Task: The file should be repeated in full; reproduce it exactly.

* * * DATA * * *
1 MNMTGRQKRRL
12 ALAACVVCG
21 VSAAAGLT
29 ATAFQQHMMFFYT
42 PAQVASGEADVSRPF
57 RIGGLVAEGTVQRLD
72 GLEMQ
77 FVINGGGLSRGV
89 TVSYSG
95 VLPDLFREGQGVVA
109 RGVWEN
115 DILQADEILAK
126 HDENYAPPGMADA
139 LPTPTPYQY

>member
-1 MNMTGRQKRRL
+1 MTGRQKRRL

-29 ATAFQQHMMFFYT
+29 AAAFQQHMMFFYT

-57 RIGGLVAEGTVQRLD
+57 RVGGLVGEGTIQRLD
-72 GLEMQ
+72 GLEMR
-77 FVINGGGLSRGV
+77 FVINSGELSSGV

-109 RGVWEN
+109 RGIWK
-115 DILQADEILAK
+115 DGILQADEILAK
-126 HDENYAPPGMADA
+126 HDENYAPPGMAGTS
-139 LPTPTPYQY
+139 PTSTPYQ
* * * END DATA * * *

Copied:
1 MNMTGRQKRRL
12 ALAACVVCG
21 VSAAAGLT
29 ATAFQQHMMFFYT
42 PAQVASGEADVSRPF
57 RIGGLVAEGTVQRLD
72 GLEMQ
77 FVINGGGLSRGV
89 TVSYSG
95 VLPDLFREGQGVVA
109 RGVWEN
115 DILQADEILAK
126 HDENYAPPGMADA
139 LPTPTPYQY

>member
-1 MNMTGRQKRRL
+1 MTGRQKRRL

-29 ATAFQQHMMFFYT
+29 AAAFQQHMMFFYT

-57 RIGGLVAEGTVQRLD
+57 RVGGLVGEGTIQRLD
-72 GLEMQ
+72 GLEMR
-77 FVINGGGLSRGV
+77 FVINSGELSSGV

-109 RGVWEN
+109 RGIWK
-115 DILQADEILAK
+115 DGILQADEILAK
-126 HDENYAPPGMADA
+126 HDENYAPPGMAGTS
-139 LPTPTPYQY
+139 PTSTPYQ